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Tuesday, July 20, 2010

The Primacy of Torah to the continuity of the Jewish People - Thoughts on Kinah 41

This Kinah was written by the Maharam Miruttenberg, one of the last of the Baalei Tosfos. It describes a tragic event in Jewish history, made even more tragic due to the fact that the entire event was instigated by one of our own, an apostate Jew. In 1240 in Paris an apostate Jew named Nicholas Donin recommended to King Louis IX that if he wanted to get rid of the Jews for once and for all, the only way to do that was by destroying their Torah. The King and the Church had all copies of the Talmud confiscated on March 3 1240 and placed in the Place De Greve, a public square in Paris, which is the current location of city hall and the mayor’s office. In all there were 24 cartloads of Talmud, thousands of volumes.
The King invited 4 rabbis to a debate with Donin, the fate of the 24 cartloads hanging in the balance. Transcripts of the debate exist, and even according to the Latin transcript was it by no means a win by Donin. The Queen herself at one point told the accusers that they were trying too hard.  Even so the fates of the volumes of Torah were a foregone conclusion, and in 1242 the Gemara’s were burnt.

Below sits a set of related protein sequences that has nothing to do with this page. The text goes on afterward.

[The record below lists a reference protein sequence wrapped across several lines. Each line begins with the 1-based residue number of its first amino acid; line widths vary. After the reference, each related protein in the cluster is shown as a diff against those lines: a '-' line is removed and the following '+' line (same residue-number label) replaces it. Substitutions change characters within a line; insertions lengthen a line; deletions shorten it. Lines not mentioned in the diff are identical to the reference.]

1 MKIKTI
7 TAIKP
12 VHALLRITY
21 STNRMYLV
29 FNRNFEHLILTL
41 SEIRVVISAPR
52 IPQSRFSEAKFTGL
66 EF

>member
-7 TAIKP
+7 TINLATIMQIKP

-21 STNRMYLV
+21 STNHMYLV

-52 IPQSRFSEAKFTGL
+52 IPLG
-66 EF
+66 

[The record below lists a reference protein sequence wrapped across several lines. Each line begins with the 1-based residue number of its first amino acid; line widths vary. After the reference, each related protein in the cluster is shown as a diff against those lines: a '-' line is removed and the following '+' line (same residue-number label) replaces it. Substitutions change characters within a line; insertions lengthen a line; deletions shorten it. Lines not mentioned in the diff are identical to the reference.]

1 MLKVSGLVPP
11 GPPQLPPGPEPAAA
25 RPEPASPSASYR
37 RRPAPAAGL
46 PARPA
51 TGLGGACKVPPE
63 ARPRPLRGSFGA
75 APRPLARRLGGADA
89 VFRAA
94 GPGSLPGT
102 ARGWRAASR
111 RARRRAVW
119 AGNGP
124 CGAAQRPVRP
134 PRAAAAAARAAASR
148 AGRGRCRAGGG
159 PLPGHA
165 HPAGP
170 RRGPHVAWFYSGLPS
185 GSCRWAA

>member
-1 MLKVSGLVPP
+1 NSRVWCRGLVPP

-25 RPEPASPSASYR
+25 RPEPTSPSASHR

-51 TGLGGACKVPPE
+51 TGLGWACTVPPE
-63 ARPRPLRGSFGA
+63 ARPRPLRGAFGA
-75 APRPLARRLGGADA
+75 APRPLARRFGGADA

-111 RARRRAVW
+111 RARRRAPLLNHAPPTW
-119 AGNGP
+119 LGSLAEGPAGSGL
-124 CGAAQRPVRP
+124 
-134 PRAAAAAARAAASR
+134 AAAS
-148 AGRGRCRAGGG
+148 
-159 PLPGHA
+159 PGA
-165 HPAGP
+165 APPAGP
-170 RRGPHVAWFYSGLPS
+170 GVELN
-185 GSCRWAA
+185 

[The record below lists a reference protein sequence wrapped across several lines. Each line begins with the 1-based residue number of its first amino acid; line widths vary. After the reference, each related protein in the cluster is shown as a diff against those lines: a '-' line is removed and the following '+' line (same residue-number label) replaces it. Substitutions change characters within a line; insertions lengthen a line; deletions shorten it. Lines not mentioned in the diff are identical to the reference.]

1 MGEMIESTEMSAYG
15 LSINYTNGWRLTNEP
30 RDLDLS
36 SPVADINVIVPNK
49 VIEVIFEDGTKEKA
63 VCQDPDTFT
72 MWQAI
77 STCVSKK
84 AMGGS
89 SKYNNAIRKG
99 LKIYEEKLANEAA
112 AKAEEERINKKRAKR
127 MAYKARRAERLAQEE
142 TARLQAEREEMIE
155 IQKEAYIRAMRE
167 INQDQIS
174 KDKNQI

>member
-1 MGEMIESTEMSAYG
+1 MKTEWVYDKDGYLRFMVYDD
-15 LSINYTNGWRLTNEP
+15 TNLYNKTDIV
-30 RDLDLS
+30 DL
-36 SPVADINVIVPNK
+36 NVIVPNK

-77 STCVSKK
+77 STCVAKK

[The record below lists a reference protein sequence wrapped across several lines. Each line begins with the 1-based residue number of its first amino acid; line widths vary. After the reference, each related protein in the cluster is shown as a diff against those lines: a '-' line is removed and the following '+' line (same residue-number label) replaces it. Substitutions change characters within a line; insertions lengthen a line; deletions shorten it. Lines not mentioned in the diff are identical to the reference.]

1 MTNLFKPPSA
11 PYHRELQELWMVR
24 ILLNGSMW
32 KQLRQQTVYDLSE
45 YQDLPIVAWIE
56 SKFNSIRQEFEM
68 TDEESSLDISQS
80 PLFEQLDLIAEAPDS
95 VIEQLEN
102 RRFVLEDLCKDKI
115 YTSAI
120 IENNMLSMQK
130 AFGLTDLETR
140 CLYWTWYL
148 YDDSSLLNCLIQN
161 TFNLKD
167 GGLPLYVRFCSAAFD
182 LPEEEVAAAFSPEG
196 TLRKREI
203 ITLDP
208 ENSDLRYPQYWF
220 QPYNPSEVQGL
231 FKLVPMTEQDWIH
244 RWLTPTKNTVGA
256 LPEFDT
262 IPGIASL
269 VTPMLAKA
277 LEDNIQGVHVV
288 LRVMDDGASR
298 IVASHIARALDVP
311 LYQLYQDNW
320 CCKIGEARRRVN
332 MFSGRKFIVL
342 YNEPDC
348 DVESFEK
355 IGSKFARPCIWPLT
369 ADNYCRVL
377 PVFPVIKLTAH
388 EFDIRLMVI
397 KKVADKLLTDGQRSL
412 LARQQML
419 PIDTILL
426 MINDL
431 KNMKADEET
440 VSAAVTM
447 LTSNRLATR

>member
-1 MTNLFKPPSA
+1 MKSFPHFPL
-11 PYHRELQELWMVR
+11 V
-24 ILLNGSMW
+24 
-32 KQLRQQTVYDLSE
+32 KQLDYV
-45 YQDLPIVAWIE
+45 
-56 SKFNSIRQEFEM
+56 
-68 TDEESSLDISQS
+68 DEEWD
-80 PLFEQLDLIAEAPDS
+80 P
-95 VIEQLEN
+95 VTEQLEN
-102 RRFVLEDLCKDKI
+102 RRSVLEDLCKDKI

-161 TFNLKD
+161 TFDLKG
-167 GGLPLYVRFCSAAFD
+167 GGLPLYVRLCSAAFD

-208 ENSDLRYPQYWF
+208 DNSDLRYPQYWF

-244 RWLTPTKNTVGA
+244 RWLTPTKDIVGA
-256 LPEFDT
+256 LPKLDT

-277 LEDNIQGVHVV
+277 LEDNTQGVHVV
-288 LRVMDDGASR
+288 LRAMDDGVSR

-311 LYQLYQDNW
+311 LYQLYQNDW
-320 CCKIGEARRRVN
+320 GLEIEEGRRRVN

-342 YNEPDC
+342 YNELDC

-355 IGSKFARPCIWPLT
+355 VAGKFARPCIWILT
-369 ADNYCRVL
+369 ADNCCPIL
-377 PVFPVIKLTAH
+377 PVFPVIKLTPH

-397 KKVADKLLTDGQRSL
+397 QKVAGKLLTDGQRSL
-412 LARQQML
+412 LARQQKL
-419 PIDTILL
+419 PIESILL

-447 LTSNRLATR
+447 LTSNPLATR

The ramifications of this were tremendous. Each one of those volumes were handwritten, this was 200 years before the printing press was invented.  There wasn’t a Gemara to be found in all of France, and many of the volumes had the actual handwritten glosses of the Baalei Tofos written in their margins, to be lost forever.
There is a parallel that cannot be ignored here. Nine years earlier (to the day?) in the very same square, volumes of the Rambam’s guide for the perplexed had been burned. Although it seems that they had also been burned by the church, the impetus came from some of the greatest Rabbis of the day, who felt that the works of the Rambam should not be studied. It cannot be merely a coincidence that the Talmud was burnt in the very same spot 9 years later.
The Maharam Mirutenberg was a 27 year old student at the time.  It is evident in this Kinah that he saw this potentially as the end of Torah as we knew it. He compares the glory of the giving of the Torah to its current state. As Rav Soleveitchik explains it, he compares us to a wife whose husband ran away and deserted us, and didn’t even leave over any money – the holy Sefarim – to sustain ourselves.